The CNPG kubectl plugin provides an easy way for benchmarking a PostgreSQL deployment in Kubernetes using CloudNativePG.

Benchmarking is focused on two aspects:

  • the database, by relying on pgbench
  • the storage, by relying on fio


pgbench and fio must be run in a staging or pre-production environment. Do not use these plugins in a production environment, as it might have catastrophic consequences on your databases and the other workloads/applications that run in the same shared environment.


The kubectl CNPG plugin command pgbench executes a user-defined pgbench job against an existing Postgres Cluster.

Through the --dry-run flag you can generate the manifest of the job for later modification/execution.

A common command structure with pgbench is the following:

kubectl cnpg pgbench \
  -n <namespace> <cluster-name> \
  --job-name <pgbench-job> \
  --db-name <db-name> \
  -- <pgbench options>


Please refer to the pgbench documentation for information about the specific options to be used in your jobs.

This example creates a job called pgbench-init that initializes for pgbench OLTP-like purposes the app database in a Cluster named cluster-example, using a scale factor of 1000:

kubectl cnpg pgbench \
  --job-name pgbench-init \
  cluster-example \
  -- --initialize --scale 1000


This will generate a database with 100000000 records, taking approximately 13GB of space on disk.

You can see the progress of the job with:

kubectl logs jobs/pgbench-run

The following example creates a job called pgbench-run executing pgbench against the previously initialized database for 30 seconds, using a single connection:

kubectl cnpg pgbench \
  --job-name pgbench-run \
  cluster-example \
  -- --time 30 --client 1 --jobs 1

The next example runs pgbench against an existing database by using the --db-name flag and the pgbench namespace:

kubectl cnpg pgbench \
  --db-name pgbench \
  --job-name pgbench-job \
  cluster-example \
  -- --time 30 --client 1 --jobs 1

If you want to run a pgbench job on a specific worker node, you can use the --node-selector option. Suppose you want to run the previous initialization job on a node having the workload=pgbench label, you can run:

kubectl cnpg pgbench \
  --db-name pgbench \
  --job-name pgbench-init \
  --node-selector workload=pgbench \
  cluster-example \
  -- --initialize --scale 1000

The job status can be fetched by running:

kubectl get job/pgbench-job -n <namespace>

job-name   1/1           15s        41s

Once the job is completed the results can be gathered by executing:

kubectl logs job/pgbench-job -n <namespace>


The kubectl CNPG plugin command fio executes a fio job with default values and read operations. Through the --dry-run flag you can generate the manifest of the job for later modification/execution.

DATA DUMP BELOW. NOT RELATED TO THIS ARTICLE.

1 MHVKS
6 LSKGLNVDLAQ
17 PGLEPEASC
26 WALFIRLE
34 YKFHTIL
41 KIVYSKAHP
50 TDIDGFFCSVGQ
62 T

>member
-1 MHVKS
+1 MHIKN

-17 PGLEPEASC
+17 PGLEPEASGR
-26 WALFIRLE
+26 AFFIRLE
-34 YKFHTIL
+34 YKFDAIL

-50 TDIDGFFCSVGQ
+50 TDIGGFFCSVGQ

The kubectl plugin command fio will create a deployment with predefined fio job values using a ConfigMap. If you want to provide custom job values, we recommend generating a manifest using the --dry-run flag and providing your custom job values in the generated ConfigMap.

Example of default usage:

kubectl cnpg fio <fio-name>

Example with custom values:

kubectl cnpg fio <fio-name> \
  -n <namespace>  \
  --storageClass <name> \
  --pvcSize <size>

Example of how to run the fio command against a StorageClass named standard and pvcSize: 2Gi in the fio namespace:

kubectl cnpg fio fio-job \
  -n fio  \
  --storageClass standard \
  --pvcSize 2Gi

The deployment status can be fetched by running:

kubectl get deployment/fio-job -n fio

fio-job        1/1     1            1           14s

After running kubectl plugin command fio.

It will:

  1. Create a PVC
  2. Create a ConfigMap representing the configuration of a fio job
  3. Create a fio deployment composed by a single Pod, which will run fio on the PVC, create graphs after completing the benchmark and start serving the generated files with a webserver. We use the fio-tools image for that.

The Pod created by the deployment will be ready when it starts serving the results. You can forward the port of the pod created by the deployment

kubectl port-forward -n <namespace> deployment/<fio-name> 8000

and then use a browser and connect to http://localhost:8000/ to get the data.

The default 8k block size has been chosen to emulate a PostgreSQL workload. Disks that cap the amount of available IOPS can show very different throughput values when changing this parameter.

Below is an example diagram of sequential writes on a local disk mounted on a dedicated Kubernetes node (1 hour benchmark):

Sequential writes bandwidth

After all testing is done, fio deployment and resources can be deleted by:

kubectl cnpg fio <fio-job-name> --dry-run | kubectl delete -f -

make sure use the same name which was used to create the fio deployment and add namespace if applicable.